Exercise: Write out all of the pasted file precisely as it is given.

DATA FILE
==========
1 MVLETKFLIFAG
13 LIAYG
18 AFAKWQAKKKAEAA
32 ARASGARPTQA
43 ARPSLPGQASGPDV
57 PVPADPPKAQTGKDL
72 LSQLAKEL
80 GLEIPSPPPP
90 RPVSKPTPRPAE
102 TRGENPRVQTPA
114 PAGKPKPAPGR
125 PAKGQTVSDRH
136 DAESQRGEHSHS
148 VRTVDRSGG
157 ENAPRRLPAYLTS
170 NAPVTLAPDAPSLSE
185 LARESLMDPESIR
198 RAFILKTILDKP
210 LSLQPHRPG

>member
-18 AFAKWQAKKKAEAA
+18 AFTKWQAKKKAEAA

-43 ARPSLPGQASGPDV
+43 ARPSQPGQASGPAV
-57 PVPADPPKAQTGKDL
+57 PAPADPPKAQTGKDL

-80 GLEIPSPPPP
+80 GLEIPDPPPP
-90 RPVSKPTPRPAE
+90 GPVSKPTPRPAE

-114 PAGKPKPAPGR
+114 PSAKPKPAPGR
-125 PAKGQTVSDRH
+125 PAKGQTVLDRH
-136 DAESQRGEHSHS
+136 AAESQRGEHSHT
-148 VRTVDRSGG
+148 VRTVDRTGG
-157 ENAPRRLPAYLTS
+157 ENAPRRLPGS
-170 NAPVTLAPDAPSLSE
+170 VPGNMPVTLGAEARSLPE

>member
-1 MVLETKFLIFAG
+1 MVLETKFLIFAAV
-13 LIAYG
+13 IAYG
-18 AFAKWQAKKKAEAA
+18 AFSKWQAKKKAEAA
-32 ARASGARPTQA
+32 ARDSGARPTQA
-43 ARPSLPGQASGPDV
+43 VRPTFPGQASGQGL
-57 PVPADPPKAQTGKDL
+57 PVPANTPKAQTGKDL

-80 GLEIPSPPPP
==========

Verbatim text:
1 MVLETKFLIFAG
13 LIAYG
18 AFAKWQAKKKAEAA
32 ARASGARPTQA
43 ARPSLPGQASGPDV
57 PVPADPPKAQTGKDL
72 LSQLAKEL
80 GLEIPSPPPP
90 RPVSKPTPRPAE
102 TRGENPRVQTPA
114 PAGKPKPAPGR
125 PAKGQTVSDRH
136 DAESQRGEHSHS
148 VRTVDRSGG
157 ENAPRRLPAYLTS
170 NAPVTLAPDAPSLSE
185 LARESLMDPESIR
198 RAFILKTILDKP
210 LSLQPHRPG

>member
-18 AFAKWQAKKKAEAA
+18 AFTKWQAKKKAEAA

-43 ARPSLPGQASGPDV
+43 ARPSQPGQASGPAV
-57 PVPADPPKAQTGKDL
+57 PAPADPPKAQTGKDL

-80 GLEIPSPPPP
+80 GLEIPDPPPP
-90 RPVSKPTPRPAE
+90 GPVSKPTPRPAE

-114 PAGKPKPAPGR
+114 PSAKPKPAPGR
-125 PAKGQTVSDRH
+125 PAKGQTVLDRH
-136 DAESQRGEHSHS
+136 AAESQRGEHSHT
-148 VRTVDRSGG
+148 VRTVDRTGG
-157 ENAPRRLPAYLTS
+157 ENAPRRLPGS
-170 NAPVTLAPDAPSLSE
+170 VPGNMPVTLGAEARSLPE

>member
-1 MVLETKFLIFAG
+1 MVLETKFLIFAAV
-13 LIAYG
+13 IAYG
-18 AFAKWQAKKKAEAA
+18 AFSKWQAKKKAEAA
-32 ARASGARPTQA
+32 ARDSGARPTQA
-43 ARPSLPGQASGPDV
+43 VRPTFPGQASGQGL
-57 PVPADPPKAQTGKDL
+57 PVPANTPKAQTGKDL

-80 GLEIPSPPPP